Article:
As Employees Return to the Workplace, Many Experience Increased Stress

Many employees returning to the workplace are feeling more productive, but some are also experiencing more stress.

May 8, 2022

While COVID-19 infections increase around the United States, 72% of American employees currently work in-person and 13% have a hybrid arrangement.

Twenty-eight percent of employees currently working in-person or in a hybrid model worked entirely remotely at some point during the pandemic. Among the 16% of employees who still work entirely remotely, 80% intend to continue doing so for the near future.  Eight percent intend to go back at least one day a week and 12% are not sure.

Among workers who worked entirely remotely at any point during the pandemic but have now returned to the workplace at least some of the time, 45% report that the amount of work they are getting done has improved since returning to work in-person. However, nearly as many (41%) say the amount of stress they experience has gotten worse. About three-quarters think that the way things are going for them in general has stayed the same or improved and about two-thirds say the same about their work-life balance. Among these workers, women are more likely than men to report that their stress levels have increased after returning to work in-person (50% vs. 30%).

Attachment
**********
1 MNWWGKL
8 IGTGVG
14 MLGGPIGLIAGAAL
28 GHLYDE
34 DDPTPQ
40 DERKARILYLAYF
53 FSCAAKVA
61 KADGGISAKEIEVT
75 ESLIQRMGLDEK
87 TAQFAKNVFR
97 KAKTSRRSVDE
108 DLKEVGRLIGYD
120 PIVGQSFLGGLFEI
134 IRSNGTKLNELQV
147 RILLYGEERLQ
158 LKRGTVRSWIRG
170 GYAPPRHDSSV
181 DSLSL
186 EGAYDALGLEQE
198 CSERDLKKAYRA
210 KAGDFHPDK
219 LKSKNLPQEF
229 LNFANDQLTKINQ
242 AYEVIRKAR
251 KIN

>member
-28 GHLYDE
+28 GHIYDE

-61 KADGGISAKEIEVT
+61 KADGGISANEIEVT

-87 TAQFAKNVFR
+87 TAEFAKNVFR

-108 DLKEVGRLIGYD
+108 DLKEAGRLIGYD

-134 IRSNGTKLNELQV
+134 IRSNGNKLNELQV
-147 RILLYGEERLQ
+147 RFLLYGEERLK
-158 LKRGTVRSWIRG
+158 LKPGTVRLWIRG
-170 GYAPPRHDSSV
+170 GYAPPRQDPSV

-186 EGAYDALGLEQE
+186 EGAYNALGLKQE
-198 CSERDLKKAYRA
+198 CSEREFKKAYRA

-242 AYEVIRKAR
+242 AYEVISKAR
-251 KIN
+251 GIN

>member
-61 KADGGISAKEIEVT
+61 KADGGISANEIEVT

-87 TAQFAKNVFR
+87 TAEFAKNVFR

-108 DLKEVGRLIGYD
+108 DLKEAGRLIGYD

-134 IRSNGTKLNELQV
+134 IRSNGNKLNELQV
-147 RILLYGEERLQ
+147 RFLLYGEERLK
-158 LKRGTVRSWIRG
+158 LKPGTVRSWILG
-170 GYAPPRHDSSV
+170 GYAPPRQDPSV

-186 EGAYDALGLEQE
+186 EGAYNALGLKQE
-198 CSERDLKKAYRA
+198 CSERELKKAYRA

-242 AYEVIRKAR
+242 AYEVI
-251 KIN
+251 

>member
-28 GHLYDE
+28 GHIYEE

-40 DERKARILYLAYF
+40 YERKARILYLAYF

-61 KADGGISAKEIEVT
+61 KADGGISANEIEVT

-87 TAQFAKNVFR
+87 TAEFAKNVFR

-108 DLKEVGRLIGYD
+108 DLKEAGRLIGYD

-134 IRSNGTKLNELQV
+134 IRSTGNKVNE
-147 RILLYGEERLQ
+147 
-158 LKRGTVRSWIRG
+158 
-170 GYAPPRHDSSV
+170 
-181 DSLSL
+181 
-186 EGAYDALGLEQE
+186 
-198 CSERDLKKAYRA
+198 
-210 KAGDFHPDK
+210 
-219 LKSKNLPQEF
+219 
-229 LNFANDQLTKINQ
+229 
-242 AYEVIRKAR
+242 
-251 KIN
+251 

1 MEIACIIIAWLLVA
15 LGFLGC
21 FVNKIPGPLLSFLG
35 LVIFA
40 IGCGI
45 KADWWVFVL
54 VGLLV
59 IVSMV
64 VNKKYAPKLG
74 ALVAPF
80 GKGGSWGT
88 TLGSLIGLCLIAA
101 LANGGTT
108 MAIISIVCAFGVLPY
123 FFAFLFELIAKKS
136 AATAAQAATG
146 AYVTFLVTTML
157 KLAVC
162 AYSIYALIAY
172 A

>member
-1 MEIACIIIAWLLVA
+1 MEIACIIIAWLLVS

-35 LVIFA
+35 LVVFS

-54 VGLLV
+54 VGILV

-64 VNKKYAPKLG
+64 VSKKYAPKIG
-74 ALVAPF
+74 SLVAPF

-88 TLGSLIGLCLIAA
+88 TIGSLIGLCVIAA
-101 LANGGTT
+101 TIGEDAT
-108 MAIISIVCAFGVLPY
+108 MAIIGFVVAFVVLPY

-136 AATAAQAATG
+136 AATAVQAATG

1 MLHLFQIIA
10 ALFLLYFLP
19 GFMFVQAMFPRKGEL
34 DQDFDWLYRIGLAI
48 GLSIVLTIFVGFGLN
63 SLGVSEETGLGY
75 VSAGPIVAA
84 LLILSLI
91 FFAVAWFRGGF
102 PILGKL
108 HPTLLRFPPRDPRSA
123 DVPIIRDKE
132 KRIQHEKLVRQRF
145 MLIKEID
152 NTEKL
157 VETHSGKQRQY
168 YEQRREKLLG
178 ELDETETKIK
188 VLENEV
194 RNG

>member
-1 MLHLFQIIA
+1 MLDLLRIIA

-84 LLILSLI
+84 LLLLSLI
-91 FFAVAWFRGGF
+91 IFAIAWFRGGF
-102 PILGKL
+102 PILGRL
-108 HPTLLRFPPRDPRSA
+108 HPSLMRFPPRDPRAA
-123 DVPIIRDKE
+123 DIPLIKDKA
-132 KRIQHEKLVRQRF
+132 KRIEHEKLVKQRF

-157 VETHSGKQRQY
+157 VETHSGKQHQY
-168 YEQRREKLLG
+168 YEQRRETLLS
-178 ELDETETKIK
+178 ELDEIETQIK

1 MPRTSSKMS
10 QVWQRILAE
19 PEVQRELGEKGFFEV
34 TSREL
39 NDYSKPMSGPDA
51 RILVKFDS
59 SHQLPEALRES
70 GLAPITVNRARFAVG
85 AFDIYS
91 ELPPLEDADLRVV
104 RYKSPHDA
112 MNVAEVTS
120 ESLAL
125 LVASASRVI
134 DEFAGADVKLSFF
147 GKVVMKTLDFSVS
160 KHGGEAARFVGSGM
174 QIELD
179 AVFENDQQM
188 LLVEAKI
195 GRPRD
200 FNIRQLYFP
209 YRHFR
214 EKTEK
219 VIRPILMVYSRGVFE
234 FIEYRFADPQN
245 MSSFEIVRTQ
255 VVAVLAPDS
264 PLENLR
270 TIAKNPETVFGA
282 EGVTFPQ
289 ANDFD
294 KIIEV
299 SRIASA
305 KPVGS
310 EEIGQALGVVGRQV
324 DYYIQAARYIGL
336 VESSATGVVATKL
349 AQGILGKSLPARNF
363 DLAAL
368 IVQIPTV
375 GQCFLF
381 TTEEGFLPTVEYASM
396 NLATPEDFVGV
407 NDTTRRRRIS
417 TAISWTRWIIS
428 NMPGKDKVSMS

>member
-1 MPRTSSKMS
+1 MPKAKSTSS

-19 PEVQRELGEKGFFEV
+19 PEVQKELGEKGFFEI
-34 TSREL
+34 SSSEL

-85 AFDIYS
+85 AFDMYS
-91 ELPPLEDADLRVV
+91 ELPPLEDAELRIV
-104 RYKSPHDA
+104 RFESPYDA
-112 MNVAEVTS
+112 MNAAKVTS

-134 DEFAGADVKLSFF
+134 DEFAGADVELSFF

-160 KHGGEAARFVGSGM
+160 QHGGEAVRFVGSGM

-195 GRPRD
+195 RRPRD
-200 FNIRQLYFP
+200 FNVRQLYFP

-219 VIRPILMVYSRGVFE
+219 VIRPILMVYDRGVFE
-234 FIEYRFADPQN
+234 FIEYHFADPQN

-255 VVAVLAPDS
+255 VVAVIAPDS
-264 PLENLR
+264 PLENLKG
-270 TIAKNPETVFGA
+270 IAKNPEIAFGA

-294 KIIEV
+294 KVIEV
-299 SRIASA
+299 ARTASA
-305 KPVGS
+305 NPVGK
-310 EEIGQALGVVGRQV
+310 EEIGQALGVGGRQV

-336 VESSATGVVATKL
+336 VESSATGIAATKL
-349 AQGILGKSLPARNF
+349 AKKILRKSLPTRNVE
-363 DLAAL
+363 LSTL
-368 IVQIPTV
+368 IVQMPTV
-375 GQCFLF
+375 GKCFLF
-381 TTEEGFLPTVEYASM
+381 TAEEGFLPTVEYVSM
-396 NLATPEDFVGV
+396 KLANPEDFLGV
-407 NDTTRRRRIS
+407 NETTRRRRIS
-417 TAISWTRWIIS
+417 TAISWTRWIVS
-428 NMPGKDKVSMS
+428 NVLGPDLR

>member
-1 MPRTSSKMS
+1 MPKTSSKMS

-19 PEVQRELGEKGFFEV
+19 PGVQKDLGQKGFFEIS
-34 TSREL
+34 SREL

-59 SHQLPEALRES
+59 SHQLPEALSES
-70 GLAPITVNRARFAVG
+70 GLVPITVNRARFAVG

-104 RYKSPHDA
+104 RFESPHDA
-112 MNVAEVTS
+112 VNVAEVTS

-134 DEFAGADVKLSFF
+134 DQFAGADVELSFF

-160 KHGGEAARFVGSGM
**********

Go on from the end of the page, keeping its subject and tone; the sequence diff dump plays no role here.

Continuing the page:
When it comes to the sources of stress from working in-person, employees most commonly cite balancing work with other responsibilities and being exposed to COVID-19 as actual or anticipated causes of stress. Fewer consider their commute or in-person interactions with coworkers as significant sources of stress.

Women are more likely than men to cite being exposed to the coronavirus at work as a major source of stress (30% vs. 19%), while non-white workers are more likely to do so than white workers (34% vs. 18%). Non-white workers are also more likely to report commuting to work (57% vs. 45%) and interacting with coworkers (59% vs. 48%) as sources of stress.

Fifty-five percent of employees currently working entirely remotely think their overall level of stress would increase if they return to work in-person.  Specifically, the possibility of contracting COVID-19 and having to commute to the workplace are seen as possible stressors they were to return to working in-person. 

Among employed adults who never worked fully remotely during the pandemic, 45% report that the way things are going for them in general has stayed the same. However, 50% say they are experiencing more stress n general. And while most think that the amount of work they get done and their work-life balance has remained consistent, more say that it has deteriorated rather than improved. 

The nationwide poll was conducted April 14-18, 2022 using the AmeriSpeak® Panel, the probability-based panel of NORC at the University of Chicago. Online and telephone interviews using landlines and cell phones were conducted with 1,085 adults. The margin of sampling error is +/- 3.9 percentage points.

  • Suggested Citation: AP-NORC Center for Public Affairs Research.  (April 2022).“As Employees Return to the Workplace, Many Experience Increased Stress” [https://apnorc.org/projects/as-employees-return-to-the-workplace-many-experience-increased-stress/]

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